All that is to say: I think your daughter’s teacher is doing the best she can with what she knows, but it also wouldn’t surprise me if she’s lacking the knowledge and skill to diagnose and correct whatever is hindering your daughter’s reading performance. To help me advise you, I talked to a colleague who’s the most effective early elementary reading instructor I know, and her take is that you need more information. As of right now, it’s hard to know if the root cause of your daughter’s declining performance is a matter of reading skill, the learned helplessness you’ve previously observed, or the attention issues you asked her doctor about.

My colleague suggests examining what reading assessment the school is using. There are many out there, and some assessments tend to issue “false positives” early in the year, giving an optimistic score that’s a bit inflated from the child’s true ability, while the design of others rewards kids who are skillful computer users or simply good guessers. No test is flawless, and digging a bit into the one your daughter is taking might yield some information about how to interpret her scores.

It’s great (really!) that you’re working to support your child at home, but my colleague asks whether you are certain that your practice is appropriately challenging. She noted that often, with the best of intentions and a desire to keep reading sessions positive and successful, parents don’t hold the bar high enough while helping their kids. For example, by 8, practicing letter sounds is a fairly remedial skill—how’s her facility with grade-level sight words? How much stamina and independence does she demonstrate in reading Level 2 books aloud, and how much do you jump in to help her? Or is the problem not really rooted in decoding at all, but in comprehension? (And, of course, if even the people explicitly tasked with teaching kids to read don’t have enough training to do so, you, her presumably non-educator parents, can’t be expected to. Don’t feel bad about any of the efforts you’ve made so far, even if it turns out they need tweaking.)

You said your girl can be a challenging kid to teach. What made her last two teachers successful? Some kids with an easily defeated or helpless streak blossom under lots of gentle encouragement and support, while others take advantage of a nurturing approach but rise to the occasion when held to high expectations with a firmer hand. What do you think brings out the best in your daughter, and is it possible her teacher may need to change up her tactics?

To help you answer these questions, I’d ask for input from your school or district’s reading specialist. You might even want to request a meeting with that person and the teacher together. You can say what you’ve told me here: Your daughter’s school performance has been concerning for a while and hasn’t improved despite your various interventions. You’d like to gather more information and try to course-correct now because the curriculum will only grow more demanding (and will assume more and more reading fluency) as she progresses through elementary school. Hopefully the reading specialist will have additional insight about the issue and about whether it’s simply a behavioral concern that needs better management or if further testing or support might be in order. I wish your little reader much success.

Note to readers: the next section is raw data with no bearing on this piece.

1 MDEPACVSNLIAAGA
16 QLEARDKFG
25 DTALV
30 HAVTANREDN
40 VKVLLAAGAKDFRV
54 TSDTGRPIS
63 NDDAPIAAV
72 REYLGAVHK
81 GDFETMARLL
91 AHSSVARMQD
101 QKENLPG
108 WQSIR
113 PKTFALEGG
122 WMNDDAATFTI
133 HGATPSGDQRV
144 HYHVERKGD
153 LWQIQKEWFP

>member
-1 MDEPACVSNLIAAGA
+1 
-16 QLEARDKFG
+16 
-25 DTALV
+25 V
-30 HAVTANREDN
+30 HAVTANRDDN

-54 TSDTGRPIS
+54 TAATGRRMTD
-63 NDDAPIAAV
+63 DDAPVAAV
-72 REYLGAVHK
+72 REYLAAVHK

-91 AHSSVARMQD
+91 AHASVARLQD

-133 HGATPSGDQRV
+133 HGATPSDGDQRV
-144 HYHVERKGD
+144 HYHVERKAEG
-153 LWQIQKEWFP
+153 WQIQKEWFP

—Ms. Bauer

My eighth grader’s math teacher, Mr. C, left me a voicemail today. Due to my son’s current grade in algebra I (honors math in our district), he would like to discuss my son repeating pre-algebra. My son has a 68 with semester finals coming in the next couple of weeks, but got A’s and B’s in pre-algebra last year.

I’m completely taken aback. I know my son has struggled to grasp the concepts as Mr. C has taught them, but he usually manages to bring his grades back up with my husband’s help (usually reteaching him the material). Yes, we should have been better about getting him a tutor or extra help. But honestly I’m pretty confused that Mr. C is immediately suggesting he repeat pre-algebra (where he had a 90 percent average), instead of getting him a tutor. I could understand better if this were the second or third week in the school year, but the year is almost half over.

I’d rather ask him to be switched to a different class and be supported with tutoring. If he fails, fine. There’s summer school or he can retake algebra I as a freshman next year. Right? I guess my questions are: Does it make sense to demote him? And is Mr. C’s recommendation gospel, or can I ask that my son be switched out?

—Surprised and Confused

Dear Surprised and Confused,

That is truly weird. Why would the teacher suggest repeating a course in which your son already showed mastery? He’s not blowing the roof off algebra, but does the teacher have any data to support his assertion that your son doesn’t comprehend pre-algebra skills?

Definitely inquire about this issue. Call the teacher and ask for more information, such as why he thinks demotion is the solution.

I’d also ask about in-school tutoring to support him in his current class. If support is not available and you are financially able, hire a tutor to help him a couple of times a week and see if that helps. Another option is a study buddy from his class. Does he have a friend or acquaintance who seems to be confident in the material? Could he invite that kid over for a study session?

If, after speaking to the teacher and/or trying the above strategies, you still feel that your son would be best served in another class, you can always ask. Administrators are loath to switch kids’ classes upon parent request because of the floodgates that would surely open, but the worst that can happen is they say no.

Good luck!

—Ms. Scott